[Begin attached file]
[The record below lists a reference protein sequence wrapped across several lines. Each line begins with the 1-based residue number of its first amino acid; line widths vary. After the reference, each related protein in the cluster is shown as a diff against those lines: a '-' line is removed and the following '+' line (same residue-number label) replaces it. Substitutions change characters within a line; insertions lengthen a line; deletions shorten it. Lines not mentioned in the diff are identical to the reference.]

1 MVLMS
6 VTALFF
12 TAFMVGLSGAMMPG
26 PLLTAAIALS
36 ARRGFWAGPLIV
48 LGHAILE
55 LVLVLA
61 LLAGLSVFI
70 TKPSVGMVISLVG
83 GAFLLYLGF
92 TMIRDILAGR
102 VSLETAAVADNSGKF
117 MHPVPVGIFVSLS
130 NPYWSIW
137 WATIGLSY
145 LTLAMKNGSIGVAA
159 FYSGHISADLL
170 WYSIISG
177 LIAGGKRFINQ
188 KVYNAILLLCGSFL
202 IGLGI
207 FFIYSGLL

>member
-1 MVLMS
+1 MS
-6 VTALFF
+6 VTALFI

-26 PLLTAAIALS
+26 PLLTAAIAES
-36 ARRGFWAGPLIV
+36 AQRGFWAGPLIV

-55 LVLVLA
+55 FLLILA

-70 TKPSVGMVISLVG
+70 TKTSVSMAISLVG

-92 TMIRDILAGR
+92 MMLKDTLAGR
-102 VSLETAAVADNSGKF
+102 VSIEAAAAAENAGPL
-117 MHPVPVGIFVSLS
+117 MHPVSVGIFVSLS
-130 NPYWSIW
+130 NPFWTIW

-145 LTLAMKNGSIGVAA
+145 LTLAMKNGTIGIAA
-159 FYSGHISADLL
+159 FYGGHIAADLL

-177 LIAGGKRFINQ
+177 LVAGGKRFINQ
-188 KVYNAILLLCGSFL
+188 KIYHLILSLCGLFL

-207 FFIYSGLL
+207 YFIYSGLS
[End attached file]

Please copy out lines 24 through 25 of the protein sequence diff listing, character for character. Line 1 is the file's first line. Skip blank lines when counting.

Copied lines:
>member
-1 MVLMS